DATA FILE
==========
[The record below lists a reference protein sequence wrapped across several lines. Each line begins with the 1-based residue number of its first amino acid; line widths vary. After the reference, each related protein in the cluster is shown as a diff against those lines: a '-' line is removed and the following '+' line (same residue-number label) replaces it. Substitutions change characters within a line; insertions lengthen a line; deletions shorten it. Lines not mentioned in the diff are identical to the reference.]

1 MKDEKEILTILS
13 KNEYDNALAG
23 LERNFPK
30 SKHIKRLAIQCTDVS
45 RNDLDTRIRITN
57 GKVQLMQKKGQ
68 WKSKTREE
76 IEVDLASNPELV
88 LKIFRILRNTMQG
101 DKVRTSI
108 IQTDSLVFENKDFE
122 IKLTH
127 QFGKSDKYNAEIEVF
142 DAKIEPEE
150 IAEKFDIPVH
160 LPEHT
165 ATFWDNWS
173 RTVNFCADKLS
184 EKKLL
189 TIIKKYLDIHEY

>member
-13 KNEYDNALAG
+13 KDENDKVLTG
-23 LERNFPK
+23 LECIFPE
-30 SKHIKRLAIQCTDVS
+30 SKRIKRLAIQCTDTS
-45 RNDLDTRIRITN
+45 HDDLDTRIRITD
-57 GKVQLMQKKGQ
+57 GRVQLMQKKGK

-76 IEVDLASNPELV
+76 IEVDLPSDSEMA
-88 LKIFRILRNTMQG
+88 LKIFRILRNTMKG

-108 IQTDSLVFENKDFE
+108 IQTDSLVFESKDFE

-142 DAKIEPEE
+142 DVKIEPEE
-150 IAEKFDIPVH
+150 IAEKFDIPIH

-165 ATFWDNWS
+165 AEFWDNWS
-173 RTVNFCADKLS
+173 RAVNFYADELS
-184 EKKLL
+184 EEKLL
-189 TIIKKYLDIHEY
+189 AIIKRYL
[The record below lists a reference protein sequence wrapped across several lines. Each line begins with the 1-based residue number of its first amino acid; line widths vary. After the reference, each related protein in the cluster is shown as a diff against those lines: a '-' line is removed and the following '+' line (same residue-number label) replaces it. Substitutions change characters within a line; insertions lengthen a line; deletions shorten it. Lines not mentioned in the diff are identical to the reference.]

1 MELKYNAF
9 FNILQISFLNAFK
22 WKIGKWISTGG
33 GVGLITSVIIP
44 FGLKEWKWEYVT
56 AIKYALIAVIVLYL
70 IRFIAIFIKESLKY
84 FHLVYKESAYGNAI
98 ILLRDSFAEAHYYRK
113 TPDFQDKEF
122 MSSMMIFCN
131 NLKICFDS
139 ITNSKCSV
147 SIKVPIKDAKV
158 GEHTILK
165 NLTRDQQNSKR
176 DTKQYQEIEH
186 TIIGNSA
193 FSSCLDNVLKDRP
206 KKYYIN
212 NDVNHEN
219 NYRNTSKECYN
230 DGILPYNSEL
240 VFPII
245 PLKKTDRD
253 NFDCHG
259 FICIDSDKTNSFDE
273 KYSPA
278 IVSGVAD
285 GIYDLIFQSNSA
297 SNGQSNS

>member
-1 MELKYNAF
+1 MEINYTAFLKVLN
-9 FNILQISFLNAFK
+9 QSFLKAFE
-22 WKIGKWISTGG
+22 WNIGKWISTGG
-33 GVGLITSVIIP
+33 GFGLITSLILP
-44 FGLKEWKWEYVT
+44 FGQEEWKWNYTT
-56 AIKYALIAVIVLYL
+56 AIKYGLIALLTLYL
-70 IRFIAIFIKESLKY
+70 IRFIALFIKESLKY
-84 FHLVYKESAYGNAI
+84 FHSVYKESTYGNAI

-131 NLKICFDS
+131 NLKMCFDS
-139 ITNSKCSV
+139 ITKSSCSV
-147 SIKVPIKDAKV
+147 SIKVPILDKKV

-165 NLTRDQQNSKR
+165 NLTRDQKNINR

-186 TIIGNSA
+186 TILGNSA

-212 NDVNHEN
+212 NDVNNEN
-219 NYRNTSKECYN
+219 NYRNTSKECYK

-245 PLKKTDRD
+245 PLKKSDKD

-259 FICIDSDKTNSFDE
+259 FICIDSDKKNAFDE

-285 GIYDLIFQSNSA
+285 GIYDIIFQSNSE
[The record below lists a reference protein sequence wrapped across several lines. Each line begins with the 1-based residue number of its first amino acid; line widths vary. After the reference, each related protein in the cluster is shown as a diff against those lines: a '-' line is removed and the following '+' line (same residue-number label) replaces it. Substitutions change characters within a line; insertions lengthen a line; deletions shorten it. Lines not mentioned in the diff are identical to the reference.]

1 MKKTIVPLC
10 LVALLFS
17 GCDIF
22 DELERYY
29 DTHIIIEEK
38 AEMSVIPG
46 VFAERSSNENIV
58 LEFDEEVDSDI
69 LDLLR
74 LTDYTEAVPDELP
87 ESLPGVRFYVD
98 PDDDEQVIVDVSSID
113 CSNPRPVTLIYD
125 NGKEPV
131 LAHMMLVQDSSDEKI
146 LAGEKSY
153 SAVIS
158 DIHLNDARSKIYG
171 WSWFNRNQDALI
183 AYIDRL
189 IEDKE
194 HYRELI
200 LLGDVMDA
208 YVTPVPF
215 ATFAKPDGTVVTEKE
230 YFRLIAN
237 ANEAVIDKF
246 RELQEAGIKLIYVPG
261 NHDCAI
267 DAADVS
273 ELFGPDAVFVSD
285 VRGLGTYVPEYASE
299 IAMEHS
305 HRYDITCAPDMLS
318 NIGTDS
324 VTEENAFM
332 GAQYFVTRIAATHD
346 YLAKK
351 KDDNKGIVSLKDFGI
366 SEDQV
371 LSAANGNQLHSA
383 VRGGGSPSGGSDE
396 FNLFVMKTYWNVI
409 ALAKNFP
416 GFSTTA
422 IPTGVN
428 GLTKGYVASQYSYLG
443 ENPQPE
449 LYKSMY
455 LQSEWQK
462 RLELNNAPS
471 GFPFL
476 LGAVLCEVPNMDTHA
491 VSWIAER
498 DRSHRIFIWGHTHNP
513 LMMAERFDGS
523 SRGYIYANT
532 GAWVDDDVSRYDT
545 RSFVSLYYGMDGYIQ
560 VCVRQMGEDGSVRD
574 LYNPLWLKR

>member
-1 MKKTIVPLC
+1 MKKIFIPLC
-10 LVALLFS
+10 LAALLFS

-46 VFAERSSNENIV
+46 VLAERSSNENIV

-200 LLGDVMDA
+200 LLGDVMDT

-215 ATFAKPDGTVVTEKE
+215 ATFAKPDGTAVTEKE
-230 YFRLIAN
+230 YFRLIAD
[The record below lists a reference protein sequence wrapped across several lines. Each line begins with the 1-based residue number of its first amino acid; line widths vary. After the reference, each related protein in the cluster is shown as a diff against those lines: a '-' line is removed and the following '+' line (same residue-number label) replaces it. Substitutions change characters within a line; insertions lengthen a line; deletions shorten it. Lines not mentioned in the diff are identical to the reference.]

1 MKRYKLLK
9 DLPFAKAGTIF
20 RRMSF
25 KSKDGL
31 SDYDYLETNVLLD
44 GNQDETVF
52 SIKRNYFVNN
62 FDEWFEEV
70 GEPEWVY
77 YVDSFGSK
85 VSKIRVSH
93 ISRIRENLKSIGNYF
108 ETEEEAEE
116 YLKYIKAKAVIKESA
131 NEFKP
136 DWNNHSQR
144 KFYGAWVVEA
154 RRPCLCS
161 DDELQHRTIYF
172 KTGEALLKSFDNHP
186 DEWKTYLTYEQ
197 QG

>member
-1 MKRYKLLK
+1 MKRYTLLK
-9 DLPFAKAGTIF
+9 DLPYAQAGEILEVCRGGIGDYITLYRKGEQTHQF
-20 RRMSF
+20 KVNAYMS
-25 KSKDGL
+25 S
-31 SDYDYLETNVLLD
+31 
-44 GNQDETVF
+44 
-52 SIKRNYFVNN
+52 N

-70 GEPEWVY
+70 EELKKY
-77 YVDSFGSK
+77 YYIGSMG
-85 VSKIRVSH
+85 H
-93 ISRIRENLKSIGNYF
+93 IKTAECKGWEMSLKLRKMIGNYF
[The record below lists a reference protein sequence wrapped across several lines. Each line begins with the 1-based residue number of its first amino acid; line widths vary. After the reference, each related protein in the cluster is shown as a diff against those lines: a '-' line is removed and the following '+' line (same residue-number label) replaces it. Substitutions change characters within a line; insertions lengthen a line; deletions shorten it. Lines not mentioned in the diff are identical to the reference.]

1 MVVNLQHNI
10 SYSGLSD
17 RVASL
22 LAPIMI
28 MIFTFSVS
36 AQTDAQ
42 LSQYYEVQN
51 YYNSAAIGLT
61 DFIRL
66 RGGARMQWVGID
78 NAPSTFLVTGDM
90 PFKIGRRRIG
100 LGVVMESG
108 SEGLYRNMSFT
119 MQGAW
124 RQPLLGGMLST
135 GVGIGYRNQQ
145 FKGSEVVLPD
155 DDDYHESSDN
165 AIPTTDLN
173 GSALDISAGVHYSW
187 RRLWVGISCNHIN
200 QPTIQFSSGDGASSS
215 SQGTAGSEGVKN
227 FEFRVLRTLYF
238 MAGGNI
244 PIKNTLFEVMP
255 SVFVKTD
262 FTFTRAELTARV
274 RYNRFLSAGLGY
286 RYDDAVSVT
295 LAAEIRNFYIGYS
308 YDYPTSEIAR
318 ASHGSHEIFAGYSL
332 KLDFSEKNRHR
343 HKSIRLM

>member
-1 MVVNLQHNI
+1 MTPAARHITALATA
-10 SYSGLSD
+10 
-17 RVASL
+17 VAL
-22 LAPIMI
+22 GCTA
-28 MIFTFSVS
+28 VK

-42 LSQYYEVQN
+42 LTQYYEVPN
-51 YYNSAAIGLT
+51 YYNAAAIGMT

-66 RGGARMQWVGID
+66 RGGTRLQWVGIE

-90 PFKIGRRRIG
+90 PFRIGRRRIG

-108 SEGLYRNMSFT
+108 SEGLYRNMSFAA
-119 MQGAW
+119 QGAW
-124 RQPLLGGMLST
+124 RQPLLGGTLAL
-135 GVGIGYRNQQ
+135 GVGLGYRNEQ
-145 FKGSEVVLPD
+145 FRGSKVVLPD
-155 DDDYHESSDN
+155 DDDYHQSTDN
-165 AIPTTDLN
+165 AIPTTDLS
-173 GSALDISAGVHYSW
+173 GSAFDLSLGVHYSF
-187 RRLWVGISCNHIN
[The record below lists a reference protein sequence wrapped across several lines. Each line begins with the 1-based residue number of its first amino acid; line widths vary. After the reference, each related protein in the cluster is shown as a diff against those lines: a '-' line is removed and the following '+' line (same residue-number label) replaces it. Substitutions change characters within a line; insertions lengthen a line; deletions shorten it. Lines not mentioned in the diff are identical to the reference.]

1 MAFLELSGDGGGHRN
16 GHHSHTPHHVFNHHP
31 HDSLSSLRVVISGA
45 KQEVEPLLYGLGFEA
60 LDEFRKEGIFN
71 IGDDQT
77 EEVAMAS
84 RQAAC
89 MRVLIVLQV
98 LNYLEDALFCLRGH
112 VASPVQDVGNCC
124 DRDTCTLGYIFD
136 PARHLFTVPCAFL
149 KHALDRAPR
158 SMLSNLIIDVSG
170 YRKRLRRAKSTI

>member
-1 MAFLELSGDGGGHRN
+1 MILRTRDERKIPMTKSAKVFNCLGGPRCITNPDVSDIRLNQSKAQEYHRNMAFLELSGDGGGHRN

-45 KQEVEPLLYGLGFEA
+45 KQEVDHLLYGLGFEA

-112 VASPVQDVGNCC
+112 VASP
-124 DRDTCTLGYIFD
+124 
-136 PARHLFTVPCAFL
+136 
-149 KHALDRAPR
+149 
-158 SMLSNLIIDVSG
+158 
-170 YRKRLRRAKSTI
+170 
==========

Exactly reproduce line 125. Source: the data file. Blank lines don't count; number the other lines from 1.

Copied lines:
29 DTHIIIEEK